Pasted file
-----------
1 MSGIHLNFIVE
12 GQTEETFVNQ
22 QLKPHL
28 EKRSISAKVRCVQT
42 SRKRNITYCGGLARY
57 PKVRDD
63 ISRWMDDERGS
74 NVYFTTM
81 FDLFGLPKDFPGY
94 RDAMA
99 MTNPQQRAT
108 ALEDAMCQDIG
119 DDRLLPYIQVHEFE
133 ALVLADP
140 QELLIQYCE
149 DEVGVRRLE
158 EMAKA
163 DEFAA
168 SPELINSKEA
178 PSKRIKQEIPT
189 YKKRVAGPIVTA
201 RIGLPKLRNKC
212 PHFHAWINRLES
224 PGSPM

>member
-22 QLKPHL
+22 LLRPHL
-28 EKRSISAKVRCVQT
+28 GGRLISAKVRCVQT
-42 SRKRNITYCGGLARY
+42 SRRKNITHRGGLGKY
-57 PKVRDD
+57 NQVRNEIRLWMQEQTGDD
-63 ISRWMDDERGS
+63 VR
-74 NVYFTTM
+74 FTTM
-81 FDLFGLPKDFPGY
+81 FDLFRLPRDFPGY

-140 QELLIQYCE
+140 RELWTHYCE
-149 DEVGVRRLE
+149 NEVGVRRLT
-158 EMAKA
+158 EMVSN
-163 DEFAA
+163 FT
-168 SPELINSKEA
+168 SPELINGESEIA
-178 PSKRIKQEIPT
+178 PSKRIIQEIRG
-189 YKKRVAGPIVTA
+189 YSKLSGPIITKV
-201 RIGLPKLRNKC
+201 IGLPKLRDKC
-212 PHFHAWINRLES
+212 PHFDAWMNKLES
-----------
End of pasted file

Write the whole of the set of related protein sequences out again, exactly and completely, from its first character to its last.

1 MSGIHLNFIVE
12 GQTEETFVNQ
22 QLKPHL
28 EKRSISAKVRCVQT
42 SRKRNITYCGGLARY
57 PKVRDD
63 ISRWMDDERGS
74 NVYFTTM
81 FDLFGLPKDFPGY
94 RDAMA
99 MTNPQQRAT
108 ALEDAMCQDIG
119 DDRLLPYIQVHEFE
133 ALVLADP
140 QELLIQYCE
149 DEVGVRRLE
158 EMAKA
163 DEFAA
168 SPELINSKEA
178 PSKRIKQEIPT
189 YKKRVAGPIVTA
201 RIGLPKLRNKC
212 PHFHAWINRLES
224 PGSPM

>member
-22 QLKPHL
+22 LLRPHL
-28 EKRSISAKVRCVQT
+28 GGRLISAKVRCVQT
-42 SRKRNITYCGGLARY
+42 SRRKNITHRGGLGKY
-57 PKVRDD
+57 NQVRNEIRLWMQEQTGDD
-63 ISRWMDDERGS
+63 VR
-74 NVYFTTM
+74 FTTM
-81 FDLFGLPKDFPGY
+81 FDLFRLPRDFPGY

-140 QELLIQYCE
+140 RELWTHYCE
-149 DEVGVRRLE
+149 NEVGVRRLT
-158 EMAKA
+158 EMVSN
-163 DEFAA
+163 FT
-168 SPELINSKEA
+168 SPELINGESEIA
-178 PSKRIKQEIPT
+178 PSKRIIQEIRG
-189 YKKRVAGPIVTA
+189 YSKLSGPIITKV
-201 RIGLPKLRNKC
+201 IGLPKLRDKC
-212 PHFHAWINRLES
+212 PHFDAWMNKLES